Private Sector and Domestic Investment

Following the sweep of privatization fever around the world, Iran's First Development Plan encouraged private sector participation in rebuilding the country's war-damaged economy in the hope of creating new industries, increasing employment, and expanding non-oil export. However, when the five-year plan came to a close in March 1994, none of these objectives was obtained, and the country became ever more dependent on imports of consumer and processed goods. The question is why has domestic private investment been a laggard?

The answers may be found in a number of deep-rooted impediments to productive private ventures such as the oppressive nature of the countries political order; the great profitability of trade and brokerage activities compared to long-term investments; bureaucratic tangles and administrative corruption; ever-changing and unstable rules and regulations; ambiguities regarding private ownership and enterprise; extra-legal actions by certain governmental or parastatal organizations; paucity of statistics and information concerning new opportunities and economic trends; timid and inappropriate research; and, finally, the deficiencies of the Tehran Stock Exchange as an intended vehicle for privatization and the spread of private industrial ownership.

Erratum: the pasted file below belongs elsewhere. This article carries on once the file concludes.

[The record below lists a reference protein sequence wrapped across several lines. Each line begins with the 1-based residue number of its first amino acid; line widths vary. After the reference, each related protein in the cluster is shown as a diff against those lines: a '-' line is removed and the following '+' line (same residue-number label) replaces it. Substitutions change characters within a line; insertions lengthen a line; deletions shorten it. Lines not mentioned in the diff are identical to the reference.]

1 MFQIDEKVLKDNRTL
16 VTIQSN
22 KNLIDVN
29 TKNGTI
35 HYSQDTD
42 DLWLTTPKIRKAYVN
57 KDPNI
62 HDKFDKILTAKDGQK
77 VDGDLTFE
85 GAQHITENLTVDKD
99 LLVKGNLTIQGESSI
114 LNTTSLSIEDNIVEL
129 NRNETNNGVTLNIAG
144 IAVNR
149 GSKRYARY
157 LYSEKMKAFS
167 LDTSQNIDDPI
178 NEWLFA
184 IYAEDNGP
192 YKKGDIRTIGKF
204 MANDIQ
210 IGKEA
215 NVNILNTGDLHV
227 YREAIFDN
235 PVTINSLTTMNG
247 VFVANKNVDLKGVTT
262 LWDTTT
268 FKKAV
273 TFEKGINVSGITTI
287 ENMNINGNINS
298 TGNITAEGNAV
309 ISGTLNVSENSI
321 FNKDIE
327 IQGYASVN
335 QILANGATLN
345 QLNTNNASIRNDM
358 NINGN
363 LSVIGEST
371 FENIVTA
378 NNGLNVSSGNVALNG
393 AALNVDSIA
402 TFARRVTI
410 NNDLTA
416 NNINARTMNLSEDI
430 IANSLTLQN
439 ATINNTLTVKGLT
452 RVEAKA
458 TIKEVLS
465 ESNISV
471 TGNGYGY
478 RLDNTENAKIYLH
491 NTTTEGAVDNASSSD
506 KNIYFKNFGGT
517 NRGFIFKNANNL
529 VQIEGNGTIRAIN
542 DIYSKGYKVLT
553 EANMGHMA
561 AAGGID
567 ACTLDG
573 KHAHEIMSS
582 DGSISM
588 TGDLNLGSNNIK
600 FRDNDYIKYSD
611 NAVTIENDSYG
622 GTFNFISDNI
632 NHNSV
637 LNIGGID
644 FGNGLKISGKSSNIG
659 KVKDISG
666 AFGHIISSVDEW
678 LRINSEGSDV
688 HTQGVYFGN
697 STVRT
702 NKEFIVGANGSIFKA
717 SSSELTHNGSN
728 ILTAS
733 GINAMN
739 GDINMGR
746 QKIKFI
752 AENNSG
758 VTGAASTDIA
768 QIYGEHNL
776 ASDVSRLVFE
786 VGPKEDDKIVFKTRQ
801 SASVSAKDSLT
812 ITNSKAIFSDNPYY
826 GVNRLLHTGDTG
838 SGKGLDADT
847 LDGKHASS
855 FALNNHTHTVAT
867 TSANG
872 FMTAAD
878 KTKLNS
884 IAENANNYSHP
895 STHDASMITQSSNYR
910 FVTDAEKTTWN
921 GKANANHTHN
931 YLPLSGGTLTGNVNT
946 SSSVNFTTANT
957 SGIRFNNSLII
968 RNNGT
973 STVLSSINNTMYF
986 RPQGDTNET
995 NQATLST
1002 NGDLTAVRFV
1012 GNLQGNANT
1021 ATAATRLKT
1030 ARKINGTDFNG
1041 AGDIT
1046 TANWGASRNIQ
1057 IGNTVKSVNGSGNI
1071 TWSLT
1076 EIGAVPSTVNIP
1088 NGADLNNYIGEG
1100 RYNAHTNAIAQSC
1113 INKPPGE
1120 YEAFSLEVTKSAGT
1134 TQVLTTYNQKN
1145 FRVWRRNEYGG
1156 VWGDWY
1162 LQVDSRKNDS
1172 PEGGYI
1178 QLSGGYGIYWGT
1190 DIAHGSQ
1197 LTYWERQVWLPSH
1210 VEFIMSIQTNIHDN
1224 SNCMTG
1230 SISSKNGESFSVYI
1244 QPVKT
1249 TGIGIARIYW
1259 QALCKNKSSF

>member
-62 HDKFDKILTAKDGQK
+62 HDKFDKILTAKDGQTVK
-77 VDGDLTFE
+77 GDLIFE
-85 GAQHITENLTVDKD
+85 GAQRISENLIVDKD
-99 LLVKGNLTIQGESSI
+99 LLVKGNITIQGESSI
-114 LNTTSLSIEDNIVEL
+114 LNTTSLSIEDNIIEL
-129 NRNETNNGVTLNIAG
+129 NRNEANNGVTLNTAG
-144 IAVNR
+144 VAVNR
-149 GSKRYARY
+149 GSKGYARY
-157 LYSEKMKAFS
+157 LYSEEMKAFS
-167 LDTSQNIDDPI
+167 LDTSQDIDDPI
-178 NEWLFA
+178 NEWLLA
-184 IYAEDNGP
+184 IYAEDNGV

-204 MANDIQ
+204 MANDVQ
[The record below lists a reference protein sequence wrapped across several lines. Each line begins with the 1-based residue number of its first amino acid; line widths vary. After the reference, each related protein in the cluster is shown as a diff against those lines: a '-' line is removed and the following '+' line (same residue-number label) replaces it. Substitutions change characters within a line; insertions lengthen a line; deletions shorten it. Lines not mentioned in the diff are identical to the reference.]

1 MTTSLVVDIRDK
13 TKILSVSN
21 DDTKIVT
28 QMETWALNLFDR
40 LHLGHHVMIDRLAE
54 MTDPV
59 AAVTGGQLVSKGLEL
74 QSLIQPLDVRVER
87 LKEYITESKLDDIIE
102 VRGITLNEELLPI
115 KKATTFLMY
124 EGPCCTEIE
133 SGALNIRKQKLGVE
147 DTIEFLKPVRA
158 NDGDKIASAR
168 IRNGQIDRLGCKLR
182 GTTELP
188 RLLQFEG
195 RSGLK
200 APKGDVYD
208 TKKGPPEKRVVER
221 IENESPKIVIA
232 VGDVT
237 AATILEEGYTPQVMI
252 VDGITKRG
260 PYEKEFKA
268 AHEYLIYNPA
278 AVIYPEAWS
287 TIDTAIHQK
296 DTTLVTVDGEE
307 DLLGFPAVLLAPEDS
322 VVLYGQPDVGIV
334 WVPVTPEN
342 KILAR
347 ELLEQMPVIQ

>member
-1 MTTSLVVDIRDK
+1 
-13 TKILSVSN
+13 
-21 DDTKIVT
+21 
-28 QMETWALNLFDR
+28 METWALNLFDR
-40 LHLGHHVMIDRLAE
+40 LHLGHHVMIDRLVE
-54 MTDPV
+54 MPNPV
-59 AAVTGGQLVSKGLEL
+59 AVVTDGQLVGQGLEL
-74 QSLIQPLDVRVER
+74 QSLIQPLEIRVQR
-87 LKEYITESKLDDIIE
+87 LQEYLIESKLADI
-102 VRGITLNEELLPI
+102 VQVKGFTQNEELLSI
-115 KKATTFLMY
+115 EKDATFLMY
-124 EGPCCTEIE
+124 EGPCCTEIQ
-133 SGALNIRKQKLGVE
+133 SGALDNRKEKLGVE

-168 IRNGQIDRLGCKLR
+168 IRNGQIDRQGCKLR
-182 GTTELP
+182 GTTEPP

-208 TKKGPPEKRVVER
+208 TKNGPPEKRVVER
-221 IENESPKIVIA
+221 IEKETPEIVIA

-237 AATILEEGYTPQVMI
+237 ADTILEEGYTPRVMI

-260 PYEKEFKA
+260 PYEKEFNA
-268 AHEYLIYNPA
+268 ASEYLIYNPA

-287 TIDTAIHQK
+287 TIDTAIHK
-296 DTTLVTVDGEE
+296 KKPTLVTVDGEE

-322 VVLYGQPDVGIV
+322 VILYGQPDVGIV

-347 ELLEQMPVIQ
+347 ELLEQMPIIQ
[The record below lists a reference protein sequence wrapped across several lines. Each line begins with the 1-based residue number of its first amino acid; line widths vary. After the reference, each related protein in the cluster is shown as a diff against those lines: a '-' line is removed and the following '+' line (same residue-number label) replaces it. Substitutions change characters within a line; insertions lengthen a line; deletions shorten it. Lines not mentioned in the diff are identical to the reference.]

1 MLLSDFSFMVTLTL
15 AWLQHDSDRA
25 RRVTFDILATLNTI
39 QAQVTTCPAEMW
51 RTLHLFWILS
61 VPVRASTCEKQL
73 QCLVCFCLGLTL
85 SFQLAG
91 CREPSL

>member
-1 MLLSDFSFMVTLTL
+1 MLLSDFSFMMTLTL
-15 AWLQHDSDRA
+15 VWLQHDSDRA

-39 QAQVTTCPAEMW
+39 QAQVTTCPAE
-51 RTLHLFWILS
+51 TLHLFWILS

What is certain is that Iran's current economic problems cannot be alleviated without the active, sustained, and dynamic participation of the private sector. This participation, however, would hinge on such factors as bureaucratic reforms, private ownership guarantees, access to impartial courts of law, supportive monetary and fiscal policies, and availability of pertinent information.

Amir Baqer Madani
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